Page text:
Sodas often contain high levels of sugar and caffeine, which may trigger complications from diabetes. Therefore, some doctors advise diabetic patients not to drink sodas, as these may cause diabetics to feel certain discomforts that are brought on by the disease.
While it is most commonly believed that sugar causes diabetes, the scientific community (including the American Diabetes Association) does not particularly advocate this kind of thinking. Although foods and beverages that contain high carbohydrate and sugar content must definitely be limited as soon as an individual develops diabetes mellitus, it does not necessarily mean that sugar itself is the cause of the disease. Still, other factors such as excessive weight and a sedentary lifestyle must be looked at, as these issues can also be among factors that lead to the development of diabetes in humans.
However, new studies have pointed out that this popular belief may be correct after all. In an experiment conducted by Harvard researchers using thousands of women, it was found that the individuals who had at least one sugar-laden soft drink in a day were two times more likely to develop non-insulin dependent diabetes mellitus or adult onset diabetes (type 2) as opposed to the women who drank sweetened drinks less often.
Nonetheless, experts are still hesitant in establishing a causal link between drinking sugary beverages and diabetes. In the study, the women who consumed soda pop regularly gained significantly more weight compared to those who did not include such beverages in their diets. Women who drank sodas more often gained ten pounds on average in four years. Therefore, the conclusion made was that the increase in the likelihood of developing diabetes might have been caused by the significant gain in weight rather than by drinking sweetened beverages per se.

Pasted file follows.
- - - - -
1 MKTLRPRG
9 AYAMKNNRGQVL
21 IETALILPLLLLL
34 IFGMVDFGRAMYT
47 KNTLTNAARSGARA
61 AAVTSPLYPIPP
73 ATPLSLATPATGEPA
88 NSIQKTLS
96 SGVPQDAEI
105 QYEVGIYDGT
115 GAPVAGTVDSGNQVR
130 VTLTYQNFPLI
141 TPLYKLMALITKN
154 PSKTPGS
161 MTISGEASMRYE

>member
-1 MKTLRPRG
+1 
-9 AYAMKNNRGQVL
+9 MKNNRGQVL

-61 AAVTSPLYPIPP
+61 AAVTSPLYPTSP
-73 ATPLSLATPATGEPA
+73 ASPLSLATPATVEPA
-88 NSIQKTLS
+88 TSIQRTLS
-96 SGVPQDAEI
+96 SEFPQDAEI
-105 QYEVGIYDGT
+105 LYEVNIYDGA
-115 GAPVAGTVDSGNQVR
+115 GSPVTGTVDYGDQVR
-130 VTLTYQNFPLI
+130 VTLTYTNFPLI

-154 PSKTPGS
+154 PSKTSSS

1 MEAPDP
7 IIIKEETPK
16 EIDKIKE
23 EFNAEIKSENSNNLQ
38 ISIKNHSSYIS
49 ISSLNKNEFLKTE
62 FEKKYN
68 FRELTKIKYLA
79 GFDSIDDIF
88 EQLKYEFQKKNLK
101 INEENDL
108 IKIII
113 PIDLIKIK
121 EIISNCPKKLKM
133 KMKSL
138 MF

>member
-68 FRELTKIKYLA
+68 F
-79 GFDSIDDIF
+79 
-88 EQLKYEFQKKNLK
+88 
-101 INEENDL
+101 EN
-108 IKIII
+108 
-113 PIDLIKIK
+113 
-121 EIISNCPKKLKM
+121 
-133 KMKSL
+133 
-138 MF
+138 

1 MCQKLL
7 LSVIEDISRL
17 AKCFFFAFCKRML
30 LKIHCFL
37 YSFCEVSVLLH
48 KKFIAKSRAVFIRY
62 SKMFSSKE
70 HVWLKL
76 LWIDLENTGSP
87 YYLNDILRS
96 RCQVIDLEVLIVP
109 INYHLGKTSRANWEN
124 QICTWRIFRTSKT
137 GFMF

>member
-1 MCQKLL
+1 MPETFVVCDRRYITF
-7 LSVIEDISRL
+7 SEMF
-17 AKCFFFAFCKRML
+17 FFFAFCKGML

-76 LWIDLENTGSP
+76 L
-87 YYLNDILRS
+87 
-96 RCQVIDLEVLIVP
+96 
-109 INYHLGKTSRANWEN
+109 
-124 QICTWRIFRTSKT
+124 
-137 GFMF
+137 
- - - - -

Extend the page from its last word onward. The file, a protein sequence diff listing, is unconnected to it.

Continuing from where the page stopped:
According to Karmeen Kulkarni, the American Diabetes Association president for Health Care and Education, the whole picture must be considered instead of looking at factors piece by piece. The total calories present in any food or drink must be checked first in order to ensure that consuming such products would not contribute to excessive weight gain. Labeling one type of food or drink as a possible cause of diabetes might not be helpful in preventing individuals from getting diabetes. In the study, those who drank huge amounts of soda pop were also those who had less physical activity and were engaged in unhealthy habits such as cigarette smoking.
JoAnn E. Manson, MD, one of the Harvard researchers who worked on the study, wanted to view the results of the experiment in a different light. According to her, high fructose corn syrup, a certain type of carbohydrate present in soda pops, may actually be a factor that leads to a higher diabetes risk among soda drinkers. In addition to this, Dr. Manson pointed out that whenever a huge amount of sugar rushes through a personâ€™s blood stream quickly, the pancreas is forced to secrete high levels of insulin hormones in order to remove the sugar from the blood so that it will be utilized by the body tissues.